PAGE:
It was a murder that rocked Bakersfield. A teenage boy, savagely killing his mother in 2001. That boy, Parker Chamberlin, is now 33 and he’s making a bid for a lighter sentence. His hearing in Superior Court ended today. The case is now in the hands of Judge Michael Bush.
Parker Chamberlin was convicted of murdering his mother Torie Knapp and was sentenced to 26 years to life. But last year, the Department of Corrections asked the court to consider reducing Chamberlin’s first-degree murder sentence.
Corrections officials say Chamerblin has been a model prisoner and exhibited extraordinary behavior throughout his 17 years behind bars. The request is significant, CDCR has only made this kind of re-sentencing recommendation for 33 inmates out of some 120,000 prisoners statewide.
But prosecutors and loved ones of Chamberlin’s mother say he also had near perfect behavior for 15 years before he stabbed his mother 35 times.
“He was popular, handsome, all of those things. The girls who went out with him, their parents loved him. I can remember several of my friends who’s daughters dated him saying ‘he’s the kind of guy you’d want your daughter to marry,’ and with that in mind, he not only committed this crime but he premeditated it…he killed his mother in the most gruesome way and took the phone out of her hand when she’s probably trying to call for help,” said Knapp’s close friend Deborah Hankins during her testimony Monday.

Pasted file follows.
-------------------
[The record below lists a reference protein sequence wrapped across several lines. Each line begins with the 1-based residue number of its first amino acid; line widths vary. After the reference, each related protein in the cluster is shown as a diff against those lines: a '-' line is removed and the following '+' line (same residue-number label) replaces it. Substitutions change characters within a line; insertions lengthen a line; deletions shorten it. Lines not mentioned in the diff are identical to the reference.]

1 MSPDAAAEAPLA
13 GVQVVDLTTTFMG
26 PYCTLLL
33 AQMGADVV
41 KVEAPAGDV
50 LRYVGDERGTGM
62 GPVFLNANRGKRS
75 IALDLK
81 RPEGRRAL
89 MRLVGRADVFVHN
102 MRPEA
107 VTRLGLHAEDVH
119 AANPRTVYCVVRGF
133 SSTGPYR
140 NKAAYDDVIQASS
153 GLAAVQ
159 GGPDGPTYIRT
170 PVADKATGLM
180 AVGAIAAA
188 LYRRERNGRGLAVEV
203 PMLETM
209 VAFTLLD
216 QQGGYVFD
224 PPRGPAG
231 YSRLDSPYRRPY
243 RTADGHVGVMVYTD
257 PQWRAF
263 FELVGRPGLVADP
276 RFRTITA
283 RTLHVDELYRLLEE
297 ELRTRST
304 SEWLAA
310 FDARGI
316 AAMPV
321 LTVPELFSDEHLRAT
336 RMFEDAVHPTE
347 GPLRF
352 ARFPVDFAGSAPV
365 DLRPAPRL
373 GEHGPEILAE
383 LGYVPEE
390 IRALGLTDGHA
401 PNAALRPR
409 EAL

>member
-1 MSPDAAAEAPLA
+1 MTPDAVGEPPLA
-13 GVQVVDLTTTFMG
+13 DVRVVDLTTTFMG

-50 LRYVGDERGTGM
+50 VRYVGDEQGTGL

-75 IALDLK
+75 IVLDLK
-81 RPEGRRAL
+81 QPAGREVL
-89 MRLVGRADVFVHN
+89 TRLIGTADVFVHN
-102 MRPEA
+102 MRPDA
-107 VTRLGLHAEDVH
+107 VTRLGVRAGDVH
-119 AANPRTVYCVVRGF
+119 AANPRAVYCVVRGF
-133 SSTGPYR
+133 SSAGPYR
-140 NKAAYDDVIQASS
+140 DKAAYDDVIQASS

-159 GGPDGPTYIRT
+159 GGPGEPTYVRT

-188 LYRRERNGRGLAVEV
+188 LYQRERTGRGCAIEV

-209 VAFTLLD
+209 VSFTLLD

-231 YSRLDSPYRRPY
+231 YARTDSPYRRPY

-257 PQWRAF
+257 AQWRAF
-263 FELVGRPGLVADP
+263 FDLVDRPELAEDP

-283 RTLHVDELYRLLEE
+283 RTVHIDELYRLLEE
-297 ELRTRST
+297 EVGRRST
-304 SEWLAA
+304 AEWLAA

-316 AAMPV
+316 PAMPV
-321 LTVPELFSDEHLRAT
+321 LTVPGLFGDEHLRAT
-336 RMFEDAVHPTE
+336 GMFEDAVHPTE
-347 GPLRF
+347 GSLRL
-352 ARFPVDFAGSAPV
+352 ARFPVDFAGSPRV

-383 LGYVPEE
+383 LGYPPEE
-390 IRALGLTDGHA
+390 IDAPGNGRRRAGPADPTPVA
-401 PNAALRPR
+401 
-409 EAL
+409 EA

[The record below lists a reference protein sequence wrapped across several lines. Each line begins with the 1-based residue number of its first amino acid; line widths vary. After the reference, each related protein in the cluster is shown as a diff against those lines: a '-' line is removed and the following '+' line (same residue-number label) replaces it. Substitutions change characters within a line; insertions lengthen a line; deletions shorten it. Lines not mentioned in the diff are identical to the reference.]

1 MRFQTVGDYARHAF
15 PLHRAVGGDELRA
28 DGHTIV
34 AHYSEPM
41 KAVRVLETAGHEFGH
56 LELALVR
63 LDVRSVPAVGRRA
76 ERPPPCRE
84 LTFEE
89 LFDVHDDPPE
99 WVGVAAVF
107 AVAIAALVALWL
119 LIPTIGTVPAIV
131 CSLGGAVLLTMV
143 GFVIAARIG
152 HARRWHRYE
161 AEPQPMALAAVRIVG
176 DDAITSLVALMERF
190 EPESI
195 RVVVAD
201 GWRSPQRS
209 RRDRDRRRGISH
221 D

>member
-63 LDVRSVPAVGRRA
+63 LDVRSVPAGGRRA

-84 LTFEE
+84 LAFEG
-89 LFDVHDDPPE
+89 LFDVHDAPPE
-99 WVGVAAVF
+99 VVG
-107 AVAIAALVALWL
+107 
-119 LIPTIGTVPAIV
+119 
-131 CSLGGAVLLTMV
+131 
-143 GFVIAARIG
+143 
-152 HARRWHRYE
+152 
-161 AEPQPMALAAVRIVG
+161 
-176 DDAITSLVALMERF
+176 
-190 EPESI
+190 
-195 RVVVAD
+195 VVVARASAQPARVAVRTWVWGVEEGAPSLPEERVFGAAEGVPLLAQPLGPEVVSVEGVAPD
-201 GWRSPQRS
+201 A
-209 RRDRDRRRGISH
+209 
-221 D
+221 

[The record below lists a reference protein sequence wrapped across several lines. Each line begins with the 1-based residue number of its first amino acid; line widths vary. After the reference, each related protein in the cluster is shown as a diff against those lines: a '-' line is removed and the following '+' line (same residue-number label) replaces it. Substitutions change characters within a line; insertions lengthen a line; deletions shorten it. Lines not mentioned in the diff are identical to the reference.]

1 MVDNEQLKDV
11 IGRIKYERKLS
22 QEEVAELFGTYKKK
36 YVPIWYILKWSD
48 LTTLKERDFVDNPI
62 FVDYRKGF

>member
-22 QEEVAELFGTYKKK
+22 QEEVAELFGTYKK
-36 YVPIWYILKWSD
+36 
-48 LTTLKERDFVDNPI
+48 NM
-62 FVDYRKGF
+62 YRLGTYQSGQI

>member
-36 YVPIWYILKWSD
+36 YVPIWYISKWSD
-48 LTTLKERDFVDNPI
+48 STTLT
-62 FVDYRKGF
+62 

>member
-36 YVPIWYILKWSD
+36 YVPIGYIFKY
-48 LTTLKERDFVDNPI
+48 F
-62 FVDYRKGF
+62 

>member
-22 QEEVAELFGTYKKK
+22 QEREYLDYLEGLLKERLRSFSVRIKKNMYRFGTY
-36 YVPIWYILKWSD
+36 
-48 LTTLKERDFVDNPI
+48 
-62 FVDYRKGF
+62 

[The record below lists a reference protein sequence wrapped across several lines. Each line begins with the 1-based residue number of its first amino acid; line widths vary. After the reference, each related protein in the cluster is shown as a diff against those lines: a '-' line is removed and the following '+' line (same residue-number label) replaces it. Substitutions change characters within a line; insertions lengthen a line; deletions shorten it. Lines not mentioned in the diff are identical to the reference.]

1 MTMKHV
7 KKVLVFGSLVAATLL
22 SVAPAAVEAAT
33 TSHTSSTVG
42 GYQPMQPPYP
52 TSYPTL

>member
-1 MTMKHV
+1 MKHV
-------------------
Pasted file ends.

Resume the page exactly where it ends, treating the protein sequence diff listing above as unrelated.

Another one of Knapp’s friends, Jennifer Kritsch, recalled Chamberlin’s behavior during her testimony. “He was a model student. In grade school and junior high. He got to skip a grade, he was always the first to be chosen to be student of the month…when I got the call I said it couldn’t be Parker, he couldn’t have done it.”
Also on Monday, Chamberlin’s maternal grandfather, Richard Moore, took the stand the recalled the brutality of his grandson’s crime. “The mattress was bloody. The walls and the floor was bloody…her intestines were on the floor outside her body….the thought that continues is whether or not Torie knew her son was killing her.”
After hearing from witnesses on both sides, it’s now Judge Bush’s decision: Is Parker Chamberlin’s behavior in prison so outstanding that he deserves an earlier, if not immediate release from behind bars?
Judge Bush said today he isn’t aware of any other court in the state that’s had to make a ruling of this kind for a first degree murder case. Even former District Attorney Ed Jagels sat through some of the hearing. Judge Bush said it best himself, this will not be an easy decision.
Today, Prosecutor Nick Lackie called the final witness in this case, the original lead investigator, who recalled the crime scene with chilling detail.
“Out of the many murder scenes I’ve been to, this is easily one of the top 2 most violent scenes I’ve ever been to.” Retired BPD Detective Donald Krueger went onto say the second crime scene he was referring to was the murder of five family members, three of which were young children. Referencing the notorious Vincent Brothers case in relation to Chamerblin’s crime undoubtedly makes a statement about the heinousness of the murder.